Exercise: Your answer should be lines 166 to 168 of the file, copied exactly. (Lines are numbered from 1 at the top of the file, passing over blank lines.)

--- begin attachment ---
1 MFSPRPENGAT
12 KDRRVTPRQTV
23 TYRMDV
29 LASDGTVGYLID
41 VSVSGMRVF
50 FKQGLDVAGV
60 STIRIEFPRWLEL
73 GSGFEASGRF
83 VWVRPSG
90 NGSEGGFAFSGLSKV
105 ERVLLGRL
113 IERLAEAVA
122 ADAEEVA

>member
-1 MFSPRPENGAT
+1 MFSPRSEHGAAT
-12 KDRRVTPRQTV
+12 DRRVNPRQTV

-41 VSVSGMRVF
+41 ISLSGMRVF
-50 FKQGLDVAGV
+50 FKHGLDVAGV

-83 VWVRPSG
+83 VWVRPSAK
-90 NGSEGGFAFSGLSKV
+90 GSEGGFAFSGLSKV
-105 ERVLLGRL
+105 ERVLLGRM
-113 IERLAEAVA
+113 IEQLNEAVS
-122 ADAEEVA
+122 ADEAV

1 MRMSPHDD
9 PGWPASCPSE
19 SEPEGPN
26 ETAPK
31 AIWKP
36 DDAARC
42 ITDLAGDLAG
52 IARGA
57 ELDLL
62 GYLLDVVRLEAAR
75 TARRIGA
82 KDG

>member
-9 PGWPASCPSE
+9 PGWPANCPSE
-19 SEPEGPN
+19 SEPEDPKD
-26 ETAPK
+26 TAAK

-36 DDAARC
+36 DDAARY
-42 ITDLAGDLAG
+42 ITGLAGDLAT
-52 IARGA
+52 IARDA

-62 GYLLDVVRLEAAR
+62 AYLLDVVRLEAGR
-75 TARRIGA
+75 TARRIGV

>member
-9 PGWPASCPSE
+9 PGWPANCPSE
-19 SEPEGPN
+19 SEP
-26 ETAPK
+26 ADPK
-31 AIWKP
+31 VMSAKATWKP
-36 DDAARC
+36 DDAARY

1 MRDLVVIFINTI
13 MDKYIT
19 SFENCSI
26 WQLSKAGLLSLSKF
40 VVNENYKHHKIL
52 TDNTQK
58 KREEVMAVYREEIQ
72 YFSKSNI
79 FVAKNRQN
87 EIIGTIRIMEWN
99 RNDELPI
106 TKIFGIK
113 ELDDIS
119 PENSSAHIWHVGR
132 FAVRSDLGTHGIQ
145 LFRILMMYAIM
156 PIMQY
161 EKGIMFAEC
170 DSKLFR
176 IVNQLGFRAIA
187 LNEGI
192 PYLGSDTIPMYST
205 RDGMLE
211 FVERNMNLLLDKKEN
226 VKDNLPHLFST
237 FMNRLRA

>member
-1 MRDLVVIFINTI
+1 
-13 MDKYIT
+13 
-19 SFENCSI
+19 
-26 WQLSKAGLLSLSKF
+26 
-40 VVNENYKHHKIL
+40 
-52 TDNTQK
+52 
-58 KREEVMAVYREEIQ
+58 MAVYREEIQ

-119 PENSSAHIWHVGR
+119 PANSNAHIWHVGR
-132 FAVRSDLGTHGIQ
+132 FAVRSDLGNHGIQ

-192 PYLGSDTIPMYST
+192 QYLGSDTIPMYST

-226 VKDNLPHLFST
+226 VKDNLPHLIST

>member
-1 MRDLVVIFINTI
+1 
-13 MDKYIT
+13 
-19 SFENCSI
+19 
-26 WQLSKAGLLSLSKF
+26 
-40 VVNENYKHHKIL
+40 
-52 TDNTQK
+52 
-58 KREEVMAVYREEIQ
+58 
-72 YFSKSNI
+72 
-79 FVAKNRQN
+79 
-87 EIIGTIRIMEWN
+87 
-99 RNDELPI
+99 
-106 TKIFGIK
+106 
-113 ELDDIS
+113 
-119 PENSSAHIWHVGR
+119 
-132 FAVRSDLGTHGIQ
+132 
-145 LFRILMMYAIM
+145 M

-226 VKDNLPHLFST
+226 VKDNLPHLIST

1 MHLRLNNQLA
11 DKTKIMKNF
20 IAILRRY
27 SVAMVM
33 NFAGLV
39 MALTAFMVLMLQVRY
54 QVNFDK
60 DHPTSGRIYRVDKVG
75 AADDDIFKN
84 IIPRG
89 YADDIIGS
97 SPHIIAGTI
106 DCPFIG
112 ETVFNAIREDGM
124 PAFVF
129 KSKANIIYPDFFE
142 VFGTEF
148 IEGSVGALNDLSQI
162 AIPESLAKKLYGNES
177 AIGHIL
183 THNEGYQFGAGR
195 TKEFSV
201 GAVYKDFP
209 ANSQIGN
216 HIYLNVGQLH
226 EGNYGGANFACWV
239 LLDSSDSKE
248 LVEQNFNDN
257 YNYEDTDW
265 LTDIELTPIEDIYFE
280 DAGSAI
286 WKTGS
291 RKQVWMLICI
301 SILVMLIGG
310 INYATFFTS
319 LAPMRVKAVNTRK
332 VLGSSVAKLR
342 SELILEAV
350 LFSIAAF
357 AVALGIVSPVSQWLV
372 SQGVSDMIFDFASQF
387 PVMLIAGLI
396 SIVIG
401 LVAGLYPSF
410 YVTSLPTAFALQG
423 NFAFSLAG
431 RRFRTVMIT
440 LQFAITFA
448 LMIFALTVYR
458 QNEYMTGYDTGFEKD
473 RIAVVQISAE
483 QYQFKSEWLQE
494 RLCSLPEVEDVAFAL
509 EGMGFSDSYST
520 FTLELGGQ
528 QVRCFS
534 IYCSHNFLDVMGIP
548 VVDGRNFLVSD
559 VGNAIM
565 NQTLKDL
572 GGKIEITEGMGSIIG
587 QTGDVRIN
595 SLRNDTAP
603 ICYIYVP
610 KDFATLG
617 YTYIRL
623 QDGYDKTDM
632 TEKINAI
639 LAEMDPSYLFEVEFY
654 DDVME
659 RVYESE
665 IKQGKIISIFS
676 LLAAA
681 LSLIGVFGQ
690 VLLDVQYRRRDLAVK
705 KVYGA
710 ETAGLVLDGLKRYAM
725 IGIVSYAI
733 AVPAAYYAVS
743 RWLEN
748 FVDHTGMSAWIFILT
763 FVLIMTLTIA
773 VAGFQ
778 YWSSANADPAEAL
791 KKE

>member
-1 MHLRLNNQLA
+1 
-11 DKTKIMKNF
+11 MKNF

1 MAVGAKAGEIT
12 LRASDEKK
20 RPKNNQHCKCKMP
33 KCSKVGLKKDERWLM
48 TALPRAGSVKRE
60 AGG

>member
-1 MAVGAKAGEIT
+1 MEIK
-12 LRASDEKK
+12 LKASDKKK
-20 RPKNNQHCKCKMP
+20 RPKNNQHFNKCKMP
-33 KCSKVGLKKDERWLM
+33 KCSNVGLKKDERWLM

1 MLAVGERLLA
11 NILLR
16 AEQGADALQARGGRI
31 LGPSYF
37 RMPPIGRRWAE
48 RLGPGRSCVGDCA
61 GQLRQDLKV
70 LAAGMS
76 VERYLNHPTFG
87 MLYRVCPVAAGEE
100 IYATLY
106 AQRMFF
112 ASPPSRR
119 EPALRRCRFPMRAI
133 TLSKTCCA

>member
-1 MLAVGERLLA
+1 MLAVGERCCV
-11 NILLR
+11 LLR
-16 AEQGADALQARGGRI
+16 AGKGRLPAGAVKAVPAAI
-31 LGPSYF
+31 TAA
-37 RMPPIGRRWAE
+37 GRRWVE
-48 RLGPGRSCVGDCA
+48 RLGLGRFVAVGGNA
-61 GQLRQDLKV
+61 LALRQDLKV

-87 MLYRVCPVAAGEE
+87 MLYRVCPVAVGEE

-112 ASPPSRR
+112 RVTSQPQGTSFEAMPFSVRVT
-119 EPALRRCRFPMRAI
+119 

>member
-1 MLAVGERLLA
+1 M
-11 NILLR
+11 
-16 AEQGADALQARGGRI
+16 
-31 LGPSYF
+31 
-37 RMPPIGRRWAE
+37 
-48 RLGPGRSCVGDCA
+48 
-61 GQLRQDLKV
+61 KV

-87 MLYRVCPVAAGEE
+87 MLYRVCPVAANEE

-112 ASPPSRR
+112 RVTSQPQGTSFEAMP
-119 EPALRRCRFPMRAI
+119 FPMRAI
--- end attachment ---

84 IIPRG
89 YADDIIGS
97 SPHIIAGTI